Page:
Gar and Lees were Dad's best and oldest friends, more like family, and were the main reason he'd chosen Timurpajan to settle down in when the time came.

To the right of the bright-blue wooden door was a sign showing a gruesome ogre in beatific contemplation, a ring of glowing holiness around his head. That sign had always amused me whenever we'd passed through Timurpajan. I've seen many ogres on our trading excursions but never met a sainted one.

Today, that sign did its job of lessening the heavy burden on my soul.

Heavy burden on my soul? Ouch! Was I some teen hiding in my room, composing poetry even a tavern bard wouldn't sing?

Enough already.

The heavy door swung open with ease, smells of beer, bodies and spiced potatoes fighting for my nose's attention. The inn's ground floor was a wide-open tavern with sturdy tables, surrounded by equally sturdy chairs, the kind which could take the weight of a man in armour, or a half-ogre woman. A table next to the door waited for patrons to leave their weapons.

This was a place for friends to share a drink or a meal, to laugh and sing. Grudges remained outside or were met with the wrath of Lees Bonebreaker.

Too late in the day for lunch but not yet dinner, and still the place was half-filled, mostly with patrons who had no better place to go, like me. Tonight, it would come to life again, but the Sainted Ogre didn't close for more than a few hours per night, catering to a diverse clientele depending on the time of day.

"There's the lad," Gar called from his spot behind the counter.

He gestured to his personal booth, and I made my way across the room, greeting familiar faces along the way. Gar jumped down from his serving crate and came around with two mugs. Like the potatoes, Lees made the beer herself, and it drew people from all around.

Sliding into the seat, I hesitated, then pushed the hood back to reveal my elfin ears, noting Gar's one raised eyebrow of reaction. Dad had always insisted on keeping my hood up and ears hidden while in public. It was easier than explaining why a human male travelled with an elf child.

That wouldn't matter anymore, hadn't actually mattered in years, but was an ingrained habit. In truth, my hood down made me uncomfortable, but there was no way to pull it back up without appearing foolish.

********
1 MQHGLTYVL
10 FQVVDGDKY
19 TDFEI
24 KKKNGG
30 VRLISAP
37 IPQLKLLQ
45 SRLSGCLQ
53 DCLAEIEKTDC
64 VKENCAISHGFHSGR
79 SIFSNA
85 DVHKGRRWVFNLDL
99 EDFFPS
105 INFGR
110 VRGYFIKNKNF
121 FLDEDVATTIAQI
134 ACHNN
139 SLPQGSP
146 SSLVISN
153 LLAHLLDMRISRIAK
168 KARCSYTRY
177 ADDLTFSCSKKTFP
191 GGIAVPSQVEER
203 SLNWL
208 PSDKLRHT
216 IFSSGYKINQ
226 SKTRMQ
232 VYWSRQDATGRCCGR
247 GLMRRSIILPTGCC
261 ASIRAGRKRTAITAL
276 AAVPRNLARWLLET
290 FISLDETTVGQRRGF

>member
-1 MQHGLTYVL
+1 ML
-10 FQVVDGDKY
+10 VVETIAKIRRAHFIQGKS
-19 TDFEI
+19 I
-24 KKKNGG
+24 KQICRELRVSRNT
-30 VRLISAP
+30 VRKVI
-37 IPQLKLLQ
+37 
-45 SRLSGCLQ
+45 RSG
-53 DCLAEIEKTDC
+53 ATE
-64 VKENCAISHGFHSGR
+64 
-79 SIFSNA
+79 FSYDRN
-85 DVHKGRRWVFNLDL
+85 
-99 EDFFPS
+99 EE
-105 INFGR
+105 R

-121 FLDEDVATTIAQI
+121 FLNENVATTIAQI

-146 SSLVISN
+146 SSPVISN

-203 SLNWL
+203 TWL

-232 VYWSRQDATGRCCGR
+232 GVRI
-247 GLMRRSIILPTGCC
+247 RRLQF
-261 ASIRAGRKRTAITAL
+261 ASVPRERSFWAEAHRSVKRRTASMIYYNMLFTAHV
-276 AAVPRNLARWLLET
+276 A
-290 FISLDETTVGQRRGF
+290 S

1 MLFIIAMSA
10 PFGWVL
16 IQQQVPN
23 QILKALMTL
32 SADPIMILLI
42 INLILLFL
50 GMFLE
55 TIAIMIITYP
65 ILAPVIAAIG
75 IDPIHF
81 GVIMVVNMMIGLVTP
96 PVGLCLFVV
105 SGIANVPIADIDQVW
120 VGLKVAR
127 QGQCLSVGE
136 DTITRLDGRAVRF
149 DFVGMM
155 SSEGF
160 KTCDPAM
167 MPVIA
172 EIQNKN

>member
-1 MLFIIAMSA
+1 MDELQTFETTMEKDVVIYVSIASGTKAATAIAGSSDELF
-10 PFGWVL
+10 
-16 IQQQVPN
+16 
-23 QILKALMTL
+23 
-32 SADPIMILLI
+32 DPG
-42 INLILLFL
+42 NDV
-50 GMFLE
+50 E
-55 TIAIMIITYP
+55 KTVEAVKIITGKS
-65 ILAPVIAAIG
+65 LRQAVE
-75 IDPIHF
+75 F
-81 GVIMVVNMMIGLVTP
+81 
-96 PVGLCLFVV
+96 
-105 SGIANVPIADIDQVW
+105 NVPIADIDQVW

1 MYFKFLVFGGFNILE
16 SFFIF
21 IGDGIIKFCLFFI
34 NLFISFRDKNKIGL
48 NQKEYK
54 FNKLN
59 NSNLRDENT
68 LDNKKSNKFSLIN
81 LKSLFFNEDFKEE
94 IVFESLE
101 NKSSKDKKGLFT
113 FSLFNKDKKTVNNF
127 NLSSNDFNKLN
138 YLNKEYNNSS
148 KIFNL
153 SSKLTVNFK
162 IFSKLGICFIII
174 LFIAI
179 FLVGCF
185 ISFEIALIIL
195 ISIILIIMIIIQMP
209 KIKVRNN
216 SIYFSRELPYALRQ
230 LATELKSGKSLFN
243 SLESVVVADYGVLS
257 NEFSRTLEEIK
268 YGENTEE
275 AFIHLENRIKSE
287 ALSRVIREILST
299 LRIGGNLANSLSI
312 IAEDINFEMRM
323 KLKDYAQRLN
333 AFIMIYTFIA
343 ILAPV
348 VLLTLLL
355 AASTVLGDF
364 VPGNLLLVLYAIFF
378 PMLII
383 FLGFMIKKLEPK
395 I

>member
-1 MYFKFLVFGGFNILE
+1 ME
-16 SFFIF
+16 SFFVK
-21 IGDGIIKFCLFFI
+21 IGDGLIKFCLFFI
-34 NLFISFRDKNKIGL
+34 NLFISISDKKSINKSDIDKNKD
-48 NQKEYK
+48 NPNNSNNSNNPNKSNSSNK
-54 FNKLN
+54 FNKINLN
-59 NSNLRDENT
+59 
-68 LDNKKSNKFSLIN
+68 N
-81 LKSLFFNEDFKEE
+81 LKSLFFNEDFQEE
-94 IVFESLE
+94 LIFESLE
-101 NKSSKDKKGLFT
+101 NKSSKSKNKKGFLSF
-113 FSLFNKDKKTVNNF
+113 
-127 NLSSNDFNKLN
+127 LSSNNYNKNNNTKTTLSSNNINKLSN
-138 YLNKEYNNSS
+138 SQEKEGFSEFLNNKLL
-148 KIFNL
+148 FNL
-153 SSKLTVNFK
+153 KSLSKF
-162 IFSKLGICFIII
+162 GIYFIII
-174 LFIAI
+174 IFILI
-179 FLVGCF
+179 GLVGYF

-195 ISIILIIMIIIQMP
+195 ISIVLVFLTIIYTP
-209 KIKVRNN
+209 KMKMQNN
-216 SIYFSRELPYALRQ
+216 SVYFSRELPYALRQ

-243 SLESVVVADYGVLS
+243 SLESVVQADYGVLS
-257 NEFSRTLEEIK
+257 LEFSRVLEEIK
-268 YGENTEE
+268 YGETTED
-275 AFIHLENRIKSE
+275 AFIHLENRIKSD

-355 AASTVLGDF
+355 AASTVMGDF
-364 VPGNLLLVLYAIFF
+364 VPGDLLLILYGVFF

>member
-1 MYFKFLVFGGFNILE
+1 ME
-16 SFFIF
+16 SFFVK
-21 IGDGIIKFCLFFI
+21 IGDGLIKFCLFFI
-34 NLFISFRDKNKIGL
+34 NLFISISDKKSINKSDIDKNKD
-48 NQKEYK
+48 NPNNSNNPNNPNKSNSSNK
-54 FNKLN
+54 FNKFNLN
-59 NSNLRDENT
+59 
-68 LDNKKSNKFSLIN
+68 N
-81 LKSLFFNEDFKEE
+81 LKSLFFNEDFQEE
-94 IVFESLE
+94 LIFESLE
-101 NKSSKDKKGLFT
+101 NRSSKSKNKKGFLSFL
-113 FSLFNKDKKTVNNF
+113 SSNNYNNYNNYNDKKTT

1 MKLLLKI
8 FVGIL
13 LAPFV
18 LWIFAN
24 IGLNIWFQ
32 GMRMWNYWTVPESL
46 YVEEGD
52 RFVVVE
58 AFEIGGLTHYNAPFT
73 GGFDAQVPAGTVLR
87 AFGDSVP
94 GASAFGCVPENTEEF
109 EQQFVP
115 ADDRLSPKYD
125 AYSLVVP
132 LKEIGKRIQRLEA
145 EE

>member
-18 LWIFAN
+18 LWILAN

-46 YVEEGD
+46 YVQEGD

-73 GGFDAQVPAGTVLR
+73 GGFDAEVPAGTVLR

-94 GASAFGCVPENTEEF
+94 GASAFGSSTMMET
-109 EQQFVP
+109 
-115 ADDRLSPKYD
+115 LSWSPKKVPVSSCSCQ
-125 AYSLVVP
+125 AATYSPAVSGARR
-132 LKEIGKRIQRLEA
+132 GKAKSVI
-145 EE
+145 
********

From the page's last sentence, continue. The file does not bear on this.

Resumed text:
Gar jumped onto a step, then to the seat, and finally onto a raised section there just for him. Average for his race at a few inches under four feet, the halfling lived in an oversized world, compensating where he could around the inn.

As a child, I'd delighted in the fact that we were close in height, something which Gar enjoyed just as much. Everyone loved the halfling and Gar loved everyone back, finding the joy in whatever others did. His ability to cut to the heart of any topic and see past the people's masks was impressive.

Today his face was tinged with the same sadness it had worn at Dad's funeral. "How are you, Spider?"

I shook my head. "No more tears for me, Gar. I'm fine."

He raised an eyebrow, the weight of that stare boring into my soul.

"Okay, okay," I said. "As fine as can be expected. Trying to adopt Dad's realistic view towards life."

"Oh, you mean: It's a wild ride, except for the sudden stop at the end," Gar quoted.

The familiar words made me laugh, a real one this time, untinged by cynicism. Gar joined in, though maybe more in relief at seeing the old me than anything else. Then again, Gar could probably use a laugh too. We'd both lost someone vital in our lives.

Gar grabbed the beer mug, as large as his head, and raised it in salute. "To Warrick."

I grabbed the other and clinked it against his. "To Dad."

We took a deep, delicious drink.